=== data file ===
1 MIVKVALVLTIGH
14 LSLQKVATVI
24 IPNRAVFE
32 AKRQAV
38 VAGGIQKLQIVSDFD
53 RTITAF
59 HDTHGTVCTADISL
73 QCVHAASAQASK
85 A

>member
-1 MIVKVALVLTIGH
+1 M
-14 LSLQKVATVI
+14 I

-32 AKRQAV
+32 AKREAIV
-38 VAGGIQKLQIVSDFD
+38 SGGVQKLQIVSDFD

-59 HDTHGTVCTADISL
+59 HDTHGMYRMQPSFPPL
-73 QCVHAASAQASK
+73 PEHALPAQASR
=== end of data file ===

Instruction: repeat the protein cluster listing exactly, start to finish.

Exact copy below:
1 MIVKVALVLTIGH
14 LSLQKVATVI
24 IPNRAVFE
32 AKRQAV
38 VAGGIQKLQIVSDFD
53 RTITAF
59 HDTHGTVCTADISL
73 QCVHAASAQASK
85 A

>member
-1 MIVKVALVLTIGH
+1 M
-14 LSLQKVATVI
+14 I

-32 AKRQAV
+32 AKREAIV
-38 VAGGIQKLQIVSDFD
+38 SGGVQKLQIVSDFD

-59 HDTHGTVCTADISL
+59 HDTHGMYRMQPSFPPL
-73 QCVHAASAQASK
+73 PEHALPAQASR